What dialect of Spanish is expected to be contributed?

For some reason this forum software makes a distinction between US English and UK English, despite there being very few differences between them anyway (apart from “-or” → “-our” stuff maybe but that is so miniscule anyway), or at least from what I have seen.

I have contributed some translations, and as a Mexican, I contribute Latin American Spanish (I know there are several local dialects, but Mexico is the biggest country in size and population of Latin America, so it is representative of most of Latin American Spanish), but I am not sure if I should continue to do this, since it would be odd to see European Spanish and Latin American Spanish mixed together. If one dialect is preferred maybe opening up a new Spanish for another ?


The technically correct and yet completely useless answer to your question is that, since the language code used is ES, the expected dialect is some hypothetical universal Spanish.

It’s referred to one of the current discussion topics as (oficial), so I think the intent is RAE Spanish. Am I interpreting that parenthetical correctly @SidV?

In the past we had separate translations for Latin American, Mexican, and Argentine dialects, but it looks like those did not carryover from Transifex :arrow_right: CrowdIn. Presumably there wasn’t enough actually translated to keep them around.

If someone were to follow the procedure we could add one back in. That page says those “instructions are currently out of date”, so we’ll have to petition someone – likely @gerhard – to update it.


Yeah I had always assumed it was European Spanish, since the language code for Mexican Spanish would be MX, so I naturally interpret ES as ESpaña, but I like localizing things :frowning:

I think having a Spanish for all dialects is overkill, since there are many countries that speak Spanish and most of the strings would probably still be the same. Although a Latin American user that is not Mexican would likely default to it anyway since it is geographically closer to Mexico and Mexican Spanish is the most spoken dialect out there.


In the past we had multiple dialects of Spanish on Transifex with various degrees of translation progress. As I understand it they were nearly identical and it confused translators, because only one of them was shipped with Discourse. The main translators at that time requested all the clones to be deleted in May 2019.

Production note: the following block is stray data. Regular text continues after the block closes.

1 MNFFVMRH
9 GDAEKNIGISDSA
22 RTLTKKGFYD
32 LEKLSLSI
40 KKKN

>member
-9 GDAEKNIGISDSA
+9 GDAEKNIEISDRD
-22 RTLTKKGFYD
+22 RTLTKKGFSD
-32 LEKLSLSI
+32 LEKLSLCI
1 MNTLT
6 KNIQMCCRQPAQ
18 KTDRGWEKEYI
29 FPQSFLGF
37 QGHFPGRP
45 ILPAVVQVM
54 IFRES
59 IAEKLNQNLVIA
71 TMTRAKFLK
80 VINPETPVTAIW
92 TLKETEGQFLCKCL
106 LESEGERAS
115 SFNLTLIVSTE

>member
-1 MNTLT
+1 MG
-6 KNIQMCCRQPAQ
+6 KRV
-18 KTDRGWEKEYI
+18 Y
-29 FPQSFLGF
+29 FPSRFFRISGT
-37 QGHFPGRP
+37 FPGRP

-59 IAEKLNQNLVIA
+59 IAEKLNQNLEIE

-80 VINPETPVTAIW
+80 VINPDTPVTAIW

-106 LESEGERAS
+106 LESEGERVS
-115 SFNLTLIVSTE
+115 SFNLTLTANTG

We certainly can add one or more languages back on Crowdin. There’s a long list of Spanish languages available.

Language Code Name
es Spanish
es-EM Spanish (Modern)
es-AR Spanish, Argentina
es-BO Spanish, Bolivia
es-CL Spanish, Chile
es-CO Spanish, Colombia
es-CR Spanish, Costa Rica
es-DO Spanish, Dominican Republic
es-EC Spanish, Ecuador
es-SV Spanish, El Salvador
es-GT Spanish, Guatemala
es-HN Spanish, Honduras
es-419 Spanish, Latin America
es-MX Spanish, Mexico
es-NI Spanish, Nicaragua
es-PA Spanish, Panama
es-PY Spanish, Paraguay
es-PE Spanish, Peru
es-PR Spanish, Puerto Rico
es-US Spanish, United States
es-UY Spanish, Uruguay
es-VE Spanish, Venezuela

Looking at that list, I think es more or less would be es-ES? So, maybe let’s add es-MX?

I’m still not sure about the process for translating language dialects (and that’s not specific to Spanish):

  • Start from scratch?
  • Or initialize it with existing translations from es and let them diverge afterwards?
  • Or translate only strings which are different from es and mark the rest as “Done” in the editor? There’s a filter option for “Done” and “ToDo” in Crowdin that might come in handy.
  • Or use existing translations (from es in this case) from Translation Memory and maybe add a new feature to our Crowdin integration that deletes those copies from es-MX when strings in es are changed?

Crowdin’s “Switch Source Language” workflow step is still unusable, so that’s not an option. cc @Andriy_Crowdin

We can always configure Discourse to use es as fallback locale for es-MX, so there’s no need to translate everything. But I don’t know anything about Spanish. How similar are es-ES and es-MX?


I typed that into Google and got this result, which is fairly helpful: